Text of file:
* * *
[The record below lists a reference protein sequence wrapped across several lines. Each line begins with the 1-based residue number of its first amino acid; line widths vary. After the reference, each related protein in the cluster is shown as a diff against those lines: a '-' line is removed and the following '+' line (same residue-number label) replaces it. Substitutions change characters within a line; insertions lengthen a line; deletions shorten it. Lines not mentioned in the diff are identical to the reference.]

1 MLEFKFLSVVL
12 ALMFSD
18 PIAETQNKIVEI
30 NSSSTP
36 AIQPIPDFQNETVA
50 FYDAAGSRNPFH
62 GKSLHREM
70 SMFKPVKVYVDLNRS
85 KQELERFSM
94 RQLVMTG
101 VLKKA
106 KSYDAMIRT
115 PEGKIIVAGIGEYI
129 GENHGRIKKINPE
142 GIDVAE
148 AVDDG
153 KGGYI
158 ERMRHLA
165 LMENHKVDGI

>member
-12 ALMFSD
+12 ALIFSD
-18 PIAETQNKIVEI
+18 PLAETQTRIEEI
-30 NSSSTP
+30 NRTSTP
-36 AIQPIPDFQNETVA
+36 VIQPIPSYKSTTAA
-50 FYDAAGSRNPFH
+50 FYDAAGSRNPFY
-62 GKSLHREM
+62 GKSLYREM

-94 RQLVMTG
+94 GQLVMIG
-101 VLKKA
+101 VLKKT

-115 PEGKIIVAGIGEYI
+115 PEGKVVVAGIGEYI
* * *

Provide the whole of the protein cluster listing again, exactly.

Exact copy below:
[The record below lists a reference protein sequence wrapped across several lines. Each line begins with the 1-based residue number of its first amino acid; line widths vary. After the reference, each related protein in the cluster is shown as a diff against those lines: a '-' line is removed and the following '+' line (same residue-number label) replaces it. Substitutions change characters within a line; insertions lengthen a line; deletions shorten it. Lines not mentioned in the diff are identical to the reference.]

1 MLEFKFLSVVL
12 ALMFSD
18 PIAETQNKIVEI
30 NSSSTP
36 AIQPIPDFQNETVA
50 FYDAAGSRNPFH
62 GKSLHREM
70 SMFKPVKVYVDLNRS
85 KQELERFSM
94 RQLVMTG
101 VLKKA
106 KSYDAMIRT
115 PEGKIIVAGIGEYI
129 GENHGRIKKINPE
142 GIDVAE
148 AVDDG
153 KGGYI
158 ERMRHLA
165 LMENHKVDGI

>member
-12 ALMFSD
+12 ALIFSD
-18 PIAETQNKIVEI
+18 PLAETQTRIEEI
-30 NSSSTP
+30 NRTSTP
-36 AIQPIPDFQNETVA
+36 VIQPIPSYKSTTAA
-50 FYDAAGSRNPFH
+50 FYDAAGSRNPFY
-62 GKSLHREM
+62 GKSLYREM

-94 RQLVMTG
+94 GQLVMIG
-101 VLKKA
+101 VLKKT

-115 PEGKIIVAGIGEYI
+115 PEGKVVVAGIGEYI